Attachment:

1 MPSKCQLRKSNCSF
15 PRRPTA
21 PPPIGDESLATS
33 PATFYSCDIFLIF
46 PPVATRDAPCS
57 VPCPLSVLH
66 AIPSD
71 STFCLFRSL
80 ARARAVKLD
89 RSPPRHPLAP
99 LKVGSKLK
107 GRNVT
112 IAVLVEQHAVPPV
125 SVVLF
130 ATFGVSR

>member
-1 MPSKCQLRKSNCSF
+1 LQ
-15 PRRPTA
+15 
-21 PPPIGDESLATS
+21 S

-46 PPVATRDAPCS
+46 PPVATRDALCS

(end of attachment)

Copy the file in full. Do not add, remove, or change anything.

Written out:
1 MPSKCQLRKSNCSF
15 PRRPTA
21 PPPIGDESLATS
33 PATFYSCDIFLIF
46 PPVATRDAPCS
57 VPCPLSVLH
66 AIPSD
71 STFCLFRSL
80 ARARAVKLD
89 RSPPRHPLAP
99 LKVGSKLK
107 GRNVT
112 IAVLVEQHAVPPV
125 SVVLF
130 ATFGVSR

>member
-1 MPSKCQLRKSNCSF
+1 LQ
-15 PRRPTA
+15 
-21 PPPIGDESLATS
+21 S

-46 PPVATRDAPCS
+46 PPVATRDALCS